|Calymene blumenbachii, Theresa Paul Spink Dunn|
Calymene blumenbachii, sometimes erroneously spelled blumenbachi, are found in the limestone quarries of the Wren's Nest in Dudley, England. This locality name was charmingly highjacked by an 18th-century quarryman birth the nickname the Dudley Bug — both a symbol of the town and a key feature on the Dudley County Borough Council Coat-of-Arms. Calymene blumenbachii is commonly found in Silurian rocks — 422.5-427.5 million years ago — that formed near shallow water, low energy reefs.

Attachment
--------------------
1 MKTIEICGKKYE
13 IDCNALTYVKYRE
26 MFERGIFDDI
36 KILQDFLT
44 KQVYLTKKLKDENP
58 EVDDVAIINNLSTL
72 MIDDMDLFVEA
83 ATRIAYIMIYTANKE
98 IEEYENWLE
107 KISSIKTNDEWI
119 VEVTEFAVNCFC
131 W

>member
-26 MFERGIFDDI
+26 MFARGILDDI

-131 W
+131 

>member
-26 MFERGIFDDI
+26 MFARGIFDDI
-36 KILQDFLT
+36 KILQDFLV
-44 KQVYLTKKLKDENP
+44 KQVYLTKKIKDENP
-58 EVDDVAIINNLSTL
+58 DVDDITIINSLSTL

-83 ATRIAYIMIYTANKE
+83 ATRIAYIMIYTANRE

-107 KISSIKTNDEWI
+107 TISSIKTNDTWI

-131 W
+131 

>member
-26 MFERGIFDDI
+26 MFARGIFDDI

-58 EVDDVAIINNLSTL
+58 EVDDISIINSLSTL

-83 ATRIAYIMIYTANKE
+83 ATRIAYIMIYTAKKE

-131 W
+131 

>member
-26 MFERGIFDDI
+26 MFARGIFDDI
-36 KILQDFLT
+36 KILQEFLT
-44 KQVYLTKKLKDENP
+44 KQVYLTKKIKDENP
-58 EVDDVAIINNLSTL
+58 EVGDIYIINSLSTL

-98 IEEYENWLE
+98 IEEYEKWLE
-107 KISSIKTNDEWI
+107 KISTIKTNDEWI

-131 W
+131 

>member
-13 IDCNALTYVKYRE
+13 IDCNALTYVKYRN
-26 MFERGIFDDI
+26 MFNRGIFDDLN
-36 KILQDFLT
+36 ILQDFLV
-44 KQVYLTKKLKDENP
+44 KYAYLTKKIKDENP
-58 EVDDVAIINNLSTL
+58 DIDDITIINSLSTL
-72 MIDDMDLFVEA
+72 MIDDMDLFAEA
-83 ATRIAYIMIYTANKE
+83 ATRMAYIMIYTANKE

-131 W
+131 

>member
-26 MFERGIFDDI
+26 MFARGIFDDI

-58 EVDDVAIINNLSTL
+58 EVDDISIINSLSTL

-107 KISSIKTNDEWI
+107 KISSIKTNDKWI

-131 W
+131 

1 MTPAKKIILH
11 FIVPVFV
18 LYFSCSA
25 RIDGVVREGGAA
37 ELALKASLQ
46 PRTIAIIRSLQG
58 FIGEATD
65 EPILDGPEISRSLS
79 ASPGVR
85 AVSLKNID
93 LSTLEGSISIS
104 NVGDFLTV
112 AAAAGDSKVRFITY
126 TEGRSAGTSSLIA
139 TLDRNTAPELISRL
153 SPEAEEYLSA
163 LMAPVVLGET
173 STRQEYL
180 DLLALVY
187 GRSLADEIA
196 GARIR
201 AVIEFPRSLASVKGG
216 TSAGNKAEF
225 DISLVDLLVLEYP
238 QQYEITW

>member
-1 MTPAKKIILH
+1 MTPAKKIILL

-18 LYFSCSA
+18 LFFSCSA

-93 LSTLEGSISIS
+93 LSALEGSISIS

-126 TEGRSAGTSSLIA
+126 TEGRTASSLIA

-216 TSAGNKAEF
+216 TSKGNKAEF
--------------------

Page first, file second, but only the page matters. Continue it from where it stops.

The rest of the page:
This particular species of Calymene — a fairly common genus in the Ordovician-Silurian — is unique to the Wenlock series in England and comes from the Wenlock Limestone Formation in Much Wenlock and the Wren's Nest in Dudley. These sites seem to yield trilobites more readily than any other areas on the Wenlock Edge. The rock here is dark grey and quite fossiliferous. Just a few miles away in Church Stretton and along other parts of the Edge, it is yellowish or whitish — an indication that there were local changes in the environment in which the rock was deposited. The Wenlock Edge quarry is closed to further collecting but may reopen for future research projects.